One mystery solves another: Fast radio bursts detect missing matter
Only about five percent of the content of the universe is made up of regular (or baryonic) matter – and we still don’t know where most of that is. Now, an international team of astronomers has developed a creative new method to detect this missing matter, using the equally-mysterious fast radio bursts (FRBs).
We have some idea of how much matter should have been created in the Big Bang – and when we look at the stars, planets, galaxies, black holes and everything else today, there just doesn’t seem to be enough. Observations of very distant objects show us what the universe looked like billions of years ago, and after a certain point in time a huge amount of this matter just disappears.
Around 40 percent of the normal matter budget is missing in the universe today. But that’s not to say that we don’t have any idea where it is – astronomers have long hypothesized that it’s floating around in intergalactic space. It takes the form of a gas that’s so extremely diffuse that there’s only about one electron per cubic meter – for reference, regular old air has about an octillion electrons per cubic meter.
That, of course, makes it very hard to detect. But the new study, involving researchers from the International Centre for Radio Astronomy Research (ICRAR), Curtin University, CSIRO, Swinburne University of Technology, and Macquarie University, may have found a way.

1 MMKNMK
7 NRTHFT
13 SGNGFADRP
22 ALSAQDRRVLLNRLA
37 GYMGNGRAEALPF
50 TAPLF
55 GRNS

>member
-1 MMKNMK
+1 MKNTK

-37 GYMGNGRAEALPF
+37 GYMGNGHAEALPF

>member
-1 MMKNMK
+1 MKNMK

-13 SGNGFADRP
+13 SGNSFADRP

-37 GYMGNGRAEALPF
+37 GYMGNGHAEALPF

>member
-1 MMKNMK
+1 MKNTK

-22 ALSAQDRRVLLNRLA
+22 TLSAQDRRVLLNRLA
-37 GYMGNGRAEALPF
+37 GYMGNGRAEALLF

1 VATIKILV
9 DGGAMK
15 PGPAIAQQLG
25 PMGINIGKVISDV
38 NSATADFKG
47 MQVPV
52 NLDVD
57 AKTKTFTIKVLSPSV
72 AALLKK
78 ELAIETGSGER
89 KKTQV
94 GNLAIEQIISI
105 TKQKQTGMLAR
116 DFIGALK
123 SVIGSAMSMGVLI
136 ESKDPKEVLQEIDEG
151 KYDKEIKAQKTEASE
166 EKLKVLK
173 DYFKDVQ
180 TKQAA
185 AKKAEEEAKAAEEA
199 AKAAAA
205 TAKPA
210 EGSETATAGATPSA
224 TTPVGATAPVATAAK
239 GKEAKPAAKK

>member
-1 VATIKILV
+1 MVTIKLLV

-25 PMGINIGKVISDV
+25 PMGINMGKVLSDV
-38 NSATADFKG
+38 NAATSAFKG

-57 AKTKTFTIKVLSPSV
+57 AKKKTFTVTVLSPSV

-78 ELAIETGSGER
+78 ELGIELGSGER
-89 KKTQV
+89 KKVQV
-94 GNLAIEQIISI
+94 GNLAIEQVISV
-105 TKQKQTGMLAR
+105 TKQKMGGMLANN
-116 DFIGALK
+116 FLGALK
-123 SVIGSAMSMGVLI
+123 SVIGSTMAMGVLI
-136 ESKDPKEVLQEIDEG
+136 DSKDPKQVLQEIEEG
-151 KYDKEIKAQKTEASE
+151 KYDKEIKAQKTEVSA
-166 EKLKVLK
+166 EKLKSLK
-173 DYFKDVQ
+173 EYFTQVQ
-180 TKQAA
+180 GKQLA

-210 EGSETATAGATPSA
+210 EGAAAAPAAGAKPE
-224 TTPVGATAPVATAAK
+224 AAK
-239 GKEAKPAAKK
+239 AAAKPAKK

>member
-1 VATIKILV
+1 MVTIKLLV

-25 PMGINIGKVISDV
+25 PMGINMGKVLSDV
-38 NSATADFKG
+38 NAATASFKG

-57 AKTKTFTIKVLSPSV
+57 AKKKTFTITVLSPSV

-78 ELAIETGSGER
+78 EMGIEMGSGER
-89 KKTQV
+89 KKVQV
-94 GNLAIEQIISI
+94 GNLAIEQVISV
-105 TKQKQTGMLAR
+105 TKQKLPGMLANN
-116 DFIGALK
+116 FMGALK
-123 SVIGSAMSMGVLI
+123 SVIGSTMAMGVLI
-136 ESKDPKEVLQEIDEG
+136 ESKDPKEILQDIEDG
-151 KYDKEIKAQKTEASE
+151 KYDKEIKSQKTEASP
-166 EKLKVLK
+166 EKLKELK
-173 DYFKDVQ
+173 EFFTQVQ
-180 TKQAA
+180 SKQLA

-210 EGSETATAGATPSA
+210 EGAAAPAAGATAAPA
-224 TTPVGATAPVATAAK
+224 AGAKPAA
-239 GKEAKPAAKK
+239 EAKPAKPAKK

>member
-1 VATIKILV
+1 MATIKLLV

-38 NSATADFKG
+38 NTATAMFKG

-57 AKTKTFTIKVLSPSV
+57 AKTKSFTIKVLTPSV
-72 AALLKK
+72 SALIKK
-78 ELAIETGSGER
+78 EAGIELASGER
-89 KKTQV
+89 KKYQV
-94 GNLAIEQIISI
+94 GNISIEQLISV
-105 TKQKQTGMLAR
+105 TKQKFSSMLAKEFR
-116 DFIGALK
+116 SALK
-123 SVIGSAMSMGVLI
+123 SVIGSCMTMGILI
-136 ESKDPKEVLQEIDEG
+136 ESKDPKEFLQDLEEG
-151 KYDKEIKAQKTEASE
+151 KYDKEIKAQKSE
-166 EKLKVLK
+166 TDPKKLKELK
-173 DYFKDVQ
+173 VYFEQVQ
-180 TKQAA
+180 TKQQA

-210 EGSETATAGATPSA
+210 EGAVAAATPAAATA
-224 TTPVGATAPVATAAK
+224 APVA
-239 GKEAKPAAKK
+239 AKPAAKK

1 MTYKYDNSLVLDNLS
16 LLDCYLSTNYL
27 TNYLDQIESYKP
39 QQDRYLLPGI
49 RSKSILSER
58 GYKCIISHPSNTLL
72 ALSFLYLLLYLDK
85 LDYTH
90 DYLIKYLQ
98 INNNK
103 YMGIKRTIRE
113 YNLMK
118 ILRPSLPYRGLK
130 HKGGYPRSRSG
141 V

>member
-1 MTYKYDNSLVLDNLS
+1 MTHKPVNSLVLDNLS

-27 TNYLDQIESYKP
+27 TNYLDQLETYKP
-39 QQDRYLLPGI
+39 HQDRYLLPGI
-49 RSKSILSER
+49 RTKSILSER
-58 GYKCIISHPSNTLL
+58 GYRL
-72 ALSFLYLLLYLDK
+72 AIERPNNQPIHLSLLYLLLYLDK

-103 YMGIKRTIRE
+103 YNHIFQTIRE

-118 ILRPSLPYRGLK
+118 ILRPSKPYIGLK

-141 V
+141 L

Intriguingly, the key to unraveling one mystery is to use another. Fast radio bursts are extremely energetic flashes of radio signals that regularly pour in from all corners of the sky, each lasting mere milliseconds. Astronomers don’t know what causes them, but the leading theory is that they come from pulsars or magnetars.
Whatever they are, the team put them to good use on this study. The astronomers studied five FRBs detected by ASKAP in Western Australia, to get a sense of what the signals passed through on their incredibly long journeys to Earth.
If they pass through completely empty space, then all wavelengths of the signal would arrive at the same time. But that wasn’t the case – the team found that certain wavelengths arrived on a delay. That indicates that the signal interacted with molecules along the way.
Next, the researchers can use optical measurements to check how far away those FRBs were. Then, the density of the missing matter can be calculated from the distance to the FRB and the delay between the wavelengths. By extrapolating from that, the team says that the cosmic baryon density comes to account for the amount that was predicted to be missing.
It's important to note, however, that this isn't dark matter. That's an entirely separate mystery regarding a form of matter unlike anything we've ever seen. This newly-detected "missing" matter is just the regular old stuff that we ourselves are made of.
This isn’t the first hunt for missing matter either. Other astronomers claim to have closed the gap using similar methods – in one case, ESA’s XMM-Newton observatory performed similar experiments using X-ray signals from distant quasars.
But while this missing matter has been detected, the researchers say that it hasn’t exactly been “found” yet. They can’t be sure where exactly it is, or in what amounts, or even what form it takes. These answers could be discovered by studying more FRBs in future. The team already has hopes to expand the five used in this study up to 100, to paint a clearer picture.
The research was published in the journal Nature. The work is described in the video below.